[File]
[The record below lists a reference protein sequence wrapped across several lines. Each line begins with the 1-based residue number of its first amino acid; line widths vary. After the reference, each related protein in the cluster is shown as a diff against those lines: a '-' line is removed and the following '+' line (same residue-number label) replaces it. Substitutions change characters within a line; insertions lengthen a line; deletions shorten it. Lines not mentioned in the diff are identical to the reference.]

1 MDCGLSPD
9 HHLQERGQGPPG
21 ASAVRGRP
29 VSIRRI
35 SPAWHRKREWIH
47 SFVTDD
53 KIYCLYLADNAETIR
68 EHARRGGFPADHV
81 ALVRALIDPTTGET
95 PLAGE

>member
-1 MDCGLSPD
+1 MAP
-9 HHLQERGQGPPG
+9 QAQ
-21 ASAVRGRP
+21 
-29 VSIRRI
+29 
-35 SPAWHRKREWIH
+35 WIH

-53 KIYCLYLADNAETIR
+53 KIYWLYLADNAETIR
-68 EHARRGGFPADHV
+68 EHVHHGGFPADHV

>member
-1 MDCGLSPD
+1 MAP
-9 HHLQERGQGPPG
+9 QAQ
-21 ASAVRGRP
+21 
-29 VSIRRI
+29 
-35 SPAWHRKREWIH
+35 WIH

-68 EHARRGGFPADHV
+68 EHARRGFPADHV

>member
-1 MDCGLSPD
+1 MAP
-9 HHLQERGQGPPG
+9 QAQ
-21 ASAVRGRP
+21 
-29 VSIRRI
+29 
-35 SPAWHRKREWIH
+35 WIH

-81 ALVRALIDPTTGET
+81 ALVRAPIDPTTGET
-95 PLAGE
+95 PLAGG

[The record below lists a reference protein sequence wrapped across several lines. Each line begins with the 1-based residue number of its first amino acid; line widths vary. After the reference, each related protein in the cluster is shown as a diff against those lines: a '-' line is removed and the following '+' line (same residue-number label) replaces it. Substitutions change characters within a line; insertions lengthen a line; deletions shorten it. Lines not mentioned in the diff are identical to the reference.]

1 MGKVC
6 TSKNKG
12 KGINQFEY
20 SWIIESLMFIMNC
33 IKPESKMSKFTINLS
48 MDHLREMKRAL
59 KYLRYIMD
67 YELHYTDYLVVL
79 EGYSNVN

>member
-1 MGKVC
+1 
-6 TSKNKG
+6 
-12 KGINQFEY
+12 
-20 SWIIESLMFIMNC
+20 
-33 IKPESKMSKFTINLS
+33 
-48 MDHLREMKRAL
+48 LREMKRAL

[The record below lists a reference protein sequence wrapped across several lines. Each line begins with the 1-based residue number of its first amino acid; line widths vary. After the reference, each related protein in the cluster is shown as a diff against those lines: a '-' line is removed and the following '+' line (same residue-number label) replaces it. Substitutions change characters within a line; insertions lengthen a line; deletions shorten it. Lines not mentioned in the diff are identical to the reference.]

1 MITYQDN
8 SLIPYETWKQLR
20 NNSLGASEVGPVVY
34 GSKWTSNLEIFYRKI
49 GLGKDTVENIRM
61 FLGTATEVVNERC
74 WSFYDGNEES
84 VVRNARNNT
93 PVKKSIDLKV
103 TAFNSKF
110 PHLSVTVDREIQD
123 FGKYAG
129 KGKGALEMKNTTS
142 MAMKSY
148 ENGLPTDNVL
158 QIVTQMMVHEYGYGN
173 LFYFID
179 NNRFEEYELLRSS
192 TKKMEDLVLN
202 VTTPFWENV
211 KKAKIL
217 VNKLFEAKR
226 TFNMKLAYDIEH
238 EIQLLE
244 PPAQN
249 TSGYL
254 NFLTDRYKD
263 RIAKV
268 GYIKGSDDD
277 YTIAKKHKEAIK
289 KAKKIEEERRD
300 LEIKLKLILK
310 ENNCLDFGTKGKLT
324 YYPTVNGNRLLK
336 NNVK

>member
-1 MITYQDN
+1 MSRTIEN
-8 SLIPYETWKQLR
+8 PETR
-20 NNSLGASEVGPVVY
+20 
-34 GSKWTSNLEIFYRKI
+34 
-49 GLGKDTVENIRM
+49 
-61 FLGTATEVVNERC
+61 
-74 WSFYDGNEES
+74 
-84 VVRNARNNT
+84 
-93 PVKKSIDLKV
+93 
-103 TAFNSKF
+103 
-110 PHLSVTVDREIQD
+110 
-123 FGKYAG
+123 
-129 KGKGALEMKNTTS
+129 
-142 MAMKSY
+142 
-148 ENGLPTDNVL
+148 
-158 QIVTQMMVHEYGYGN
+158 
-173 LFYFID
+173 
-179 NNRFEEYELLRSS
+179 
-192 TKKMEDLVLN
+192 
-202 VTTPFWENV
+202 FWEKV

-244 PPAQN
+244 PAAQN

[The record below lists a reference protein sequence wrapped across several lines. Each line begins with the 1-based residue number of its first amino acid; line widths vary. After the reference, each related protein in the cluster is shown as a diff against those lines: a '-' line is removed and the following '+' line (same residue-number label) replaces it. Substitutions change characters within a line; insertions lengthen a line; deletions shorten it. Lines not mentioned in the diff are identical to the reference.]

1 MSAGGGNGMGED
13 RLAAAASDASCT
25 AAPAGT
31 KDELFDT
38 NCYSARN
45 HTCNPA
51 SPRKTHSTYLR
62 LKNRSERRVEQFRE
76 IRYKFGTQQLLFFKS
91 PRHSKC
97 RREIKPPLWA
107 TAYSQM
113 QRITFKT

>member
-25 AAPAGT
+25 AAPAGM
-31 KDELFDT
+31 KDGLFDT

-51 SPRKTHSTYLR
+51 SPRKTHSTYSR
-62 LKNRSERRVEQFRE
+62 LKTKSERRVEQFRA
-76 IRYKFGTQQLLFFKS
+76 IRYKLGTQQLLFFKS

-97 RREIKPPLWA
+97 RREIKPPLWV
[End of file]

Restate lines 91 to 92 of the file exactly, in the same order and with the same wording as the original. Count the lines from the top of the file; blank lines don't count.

129 KGKGALEMKNTTS
142 MAMKSY